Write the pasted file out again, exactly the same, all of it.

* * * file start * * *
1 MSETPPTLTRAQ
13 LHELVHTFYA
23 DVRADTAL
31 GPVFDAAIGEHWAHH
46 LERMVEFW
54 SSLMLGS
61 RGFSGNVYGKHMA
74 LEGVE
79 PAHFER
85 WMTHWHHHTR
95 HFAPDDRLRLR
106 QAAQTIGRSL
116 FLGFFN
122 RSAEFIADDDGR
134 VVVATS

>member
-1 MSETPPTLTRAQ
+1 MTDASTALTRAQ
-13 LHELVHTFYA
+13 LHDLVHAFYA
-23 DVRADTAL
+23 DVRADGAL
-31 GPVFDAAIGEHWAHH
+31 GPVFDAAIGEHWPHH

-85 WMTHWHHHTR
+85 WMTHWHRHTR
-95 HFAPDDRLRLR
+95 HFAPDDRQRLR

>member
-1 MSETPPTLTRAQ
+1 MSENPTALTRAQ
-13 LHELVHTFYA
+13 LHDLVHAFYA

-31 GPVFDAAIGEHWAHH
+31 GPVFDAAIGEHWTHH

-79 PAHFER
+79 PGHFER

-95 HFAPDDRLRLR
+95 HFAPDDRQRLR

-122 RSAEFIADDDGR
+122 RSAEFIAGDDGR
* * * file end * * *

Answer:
1 MSETPPTLTRAQ
13 LHELVHTFYA
23 DVRADTAL
31 GPVFDAAIGEHWAHH
46 LERMVEFW
54 SSLMLGS
61 RGFSGNVYGKHMA
74 LEGVE
79 PAHFER
85 WMTHWHHHTR
95 HFAPDDRLRLR
106 QAAQTIGRSL
116 FLGFFN
122 RSAEFIADDDGR
134 VVVATS

>member
-1 MSETPPTLTRAQ
+1 MTDASTALTRAQ
-13 LHELVHTFYA
+13 LHDLVHAFYA
-23 DVRADTAL
+23 DVRADGAL
-31 GPVFDAAIGEHWAHH
+31 GPVFDAAIGEHWPHH

-85 WMTHWHHHTR
+85 WMTHWHRHTR
-95 HFAPDDRLRLR
+95 HFAPDDRQRLR

>member
-1 MSETPPTLTRAQ
+1 MSENPTALTRAQ
-13 LHELVHTFYA
+13 LHDLVHAFYA

-31 GPVFDAAIGEHWAHH
+31 GPVFDAAIGEHWTHH

-79 PAHFER
+79 PGHFER

-95 HFAPDDRLRLR
+95 HFAPDDRQRLR

-122 RSAEFIADDDGR
+122 RSAEFIAGDDGR